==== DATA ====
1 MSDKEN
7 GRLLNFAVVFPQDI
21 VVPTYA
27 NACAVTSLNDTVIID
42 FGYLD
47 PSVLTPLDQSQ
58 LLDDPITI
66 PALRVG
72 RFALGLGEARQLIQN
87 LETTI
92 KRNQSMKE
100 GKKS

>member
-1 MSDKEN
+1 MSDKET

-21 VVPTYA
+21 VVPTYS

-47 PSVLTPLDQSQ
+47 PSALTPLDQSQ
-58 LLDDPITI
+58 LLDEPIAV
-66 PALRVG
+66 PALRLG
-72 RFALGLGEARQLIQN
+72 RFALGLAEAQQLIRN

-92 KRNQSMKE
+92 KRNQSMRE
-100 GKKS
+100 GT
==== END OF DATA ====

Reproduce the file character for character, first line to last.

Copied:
1 MSDKEN
7 GRLLNFAVVFPQDI
21 VVPTYA
27 NACAVTSLNDTVIID
42 FGYLD
47 PSVLTPLDQSQ
58 LLDDPITI
66 PALRVG
72 RFALGLGEARQLIQN
87 LETTI
92 KRNQSMKE
100 GKKS

>member
-1 MSDKEN
+1 MSDKET

-21 VVPTYA
+21 VVPTYS

-47 PSVLTPLDQSQ
+47 PSALTPLDQSQ
-58 LLDDPITI
+58 LLDEPIAV
-66 PALRVG
+66 PALRLG
-72 RFALGLGEARQLIQN
+72 RFALGLAEAQQLIRN

-92 KRNQSMKE
+92 KRNQSMRE
-100 GKKS
+100 GT